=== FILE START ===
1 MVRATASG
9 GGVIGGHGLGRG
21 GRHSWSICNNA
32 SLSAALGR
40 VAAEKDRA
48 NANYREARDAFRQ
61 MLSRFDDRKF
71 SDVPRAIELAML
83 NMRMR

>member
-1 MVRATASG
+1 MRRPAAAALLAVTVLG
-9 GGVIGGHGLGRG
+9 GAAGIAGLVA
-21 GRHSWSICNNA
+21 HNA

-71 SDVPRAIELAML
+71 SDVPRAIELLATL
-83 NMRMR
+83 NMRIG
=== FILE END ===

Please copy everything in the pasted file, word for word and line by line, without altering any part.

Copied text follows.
1 MVRATASG
9 GGVIGGHGLGRG
21 GRHSWSICNNA
32 SLSAALGR
40 VAAEKDRA
48 NANYREARDAFRQ
61 MLSRFDDRKF
71 SDVPRAIELAML
83 NMRMR

>member
-1 MVRATASG
+1 MRRPAAAALLAVTVLG
-9 GGVIGGHGLGRG
+9 GAAGIAGLVA
-21 GRHSWSICNNA
+21 HNA

-71 SDVPRAIELAML
+71 SDVPRAIELLATL
-83 NMRMR
+83 NMRIG